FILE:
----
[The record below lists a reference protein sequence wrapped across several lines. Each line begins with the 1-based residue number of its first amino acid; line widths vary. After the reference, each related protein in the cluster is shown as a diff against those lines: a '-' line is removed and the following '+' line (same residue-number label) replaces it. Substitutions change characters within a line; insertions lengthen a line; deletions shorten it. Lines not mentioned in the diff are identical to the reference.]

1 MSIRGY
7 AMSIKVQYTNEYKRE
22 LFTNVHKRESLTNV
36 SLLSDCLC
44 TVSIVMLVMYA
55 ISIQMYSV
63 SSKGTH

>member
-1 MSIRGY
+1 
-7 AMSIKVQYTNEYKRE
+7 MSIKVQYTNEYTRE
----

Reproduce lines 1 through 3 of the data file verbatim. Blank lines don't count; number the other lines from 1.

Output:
[The record below lists a reference protein sequence wrapped across several lines. Each line begins with the 1-based residue number of its first amino acid; line widths vary. After the reference, each related protein in the cluster is shown as a diff against those lines: a '-' line is removed and the following '+' line (same residue-number label) replaces it. Substitutions change characters within a line; insertions lengthen a line; deletions shorten it. Lines not mentioned in the diff are identical to the reference.]

1 MSIRGY
7 AMSIKVQYTNEYKRE